Infamous YouTuber Jake Paul has made the news once again after throwing a party where multiple people may have been drugged. According to reports, a phone call was made on Sunday, May 5, to the Malibu Lost Hills Sheriff’s Station alerting authorities to a possible occurrence of unwilling impairment related to Paul’s party on Saturday evening. Authorities have stated that detectives are only in the beginning stages of their investigation, and are as yet unable to speak on what may or may not have happened.
However, media sources claim that the alleged victim had attended a birthday party for a clothing designer held by Paul and located at his residence, where she unknowingly ingested some substance that caused significant impairment.
The young woman who filed the police report may not have been the only one who unwillingly ingested a toxic substance at the party. Multiple calls were made to paramedics throughout the night, two of which resulted in transporting partiers to the hospital, while one was to treat a person who fell and hurt themselves. Medical personnel were stationed at the party as part of the initial planning, though the 911 calls made during the celebration received responses from county firefighters.
As mentioned above, the investigation into the alleged incidents is only in its initial stages, and law enforcement have not yet mentioned any clear evidence of wrongdoing. However, spiking someone’s drink is illegal in California, and if the investigation turns anything up, it could result in criminal charges.
California Penal Code 347 PC makes it illegal to “poison” any food, drink, water, or medicine in California. The term “poison” as described by PC 347 does not limit the definition only to actual poisons. Instead, it describes the act of “poisoning” as “mixing any poison or harmful substance with any food, drink, medicine, or public water supply.” Under this definition, narcotics and other substances can be included as “poisons,” and spiking someone’s drink may therefore lead to charges.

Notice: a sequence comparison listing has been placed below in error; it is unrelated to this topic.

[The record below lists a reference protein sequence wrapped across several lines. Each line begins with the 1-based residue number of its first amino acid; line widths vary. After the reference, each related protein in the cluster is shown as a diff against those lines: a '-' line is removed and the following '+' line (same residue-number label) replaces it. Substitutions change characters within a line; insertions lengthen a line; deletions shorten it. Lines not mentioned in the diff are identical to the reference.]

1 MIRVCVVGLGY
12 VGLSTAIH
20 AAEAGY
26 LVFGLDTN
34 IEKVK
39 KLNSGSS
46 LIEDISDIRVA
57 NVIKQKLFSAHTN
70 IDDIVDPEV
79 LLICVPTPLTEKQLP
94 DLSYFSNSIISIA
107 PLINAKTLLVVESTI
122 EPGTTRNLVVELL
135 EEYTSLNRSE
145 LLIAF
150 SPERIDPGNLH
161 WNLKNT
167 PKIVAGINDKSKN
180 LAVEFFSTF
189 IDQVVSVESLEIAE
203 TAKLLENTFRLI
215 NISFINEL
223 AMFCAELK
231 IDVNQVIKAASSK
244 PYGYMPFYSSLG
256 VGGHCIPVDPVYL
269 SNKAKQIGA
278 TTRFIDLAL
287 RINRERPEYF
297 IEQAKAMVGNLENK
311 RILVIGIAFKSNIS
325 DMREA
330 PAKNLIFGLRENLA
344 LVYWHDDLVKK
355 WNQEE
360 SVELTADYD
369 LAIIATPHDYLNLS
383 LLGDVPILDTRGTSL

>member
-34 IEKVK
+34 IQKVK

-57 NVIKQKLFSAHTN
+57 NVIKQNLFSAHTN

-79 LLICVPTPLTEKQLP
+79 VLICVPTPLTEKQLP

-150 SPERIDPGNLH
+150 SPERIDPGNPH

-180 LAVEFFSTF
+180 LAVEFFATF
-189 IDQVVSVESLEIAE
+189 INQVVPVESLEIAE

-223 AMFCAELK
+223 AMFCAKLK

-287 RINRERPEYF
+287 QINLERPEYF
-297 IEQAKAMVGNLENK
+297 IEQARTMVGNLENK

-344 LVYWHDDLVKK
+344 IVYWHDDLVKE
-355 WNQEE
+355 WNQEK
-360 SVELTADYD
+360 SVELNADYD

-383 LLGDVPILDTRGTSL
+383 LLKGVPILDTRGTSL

Poisoning someone under PC 347 is a felony, and the possible penalties include 2 to 5 years in California state prison. However, if the poisoning results in great bodily injury or death, the defendant will likely receive an additional three years in prison. It should be noted that these penalties apply ONLY if a person is charged with violating California Penal Code 347 PC. Should information come to light over the course of a police investigation that the would-be poisoner intended for their victim(s) to suffer great bodily injury, the defendant may also face assault charges. If they intended for their victim to die, it’s likely they would face murder or manslaughter charges instead.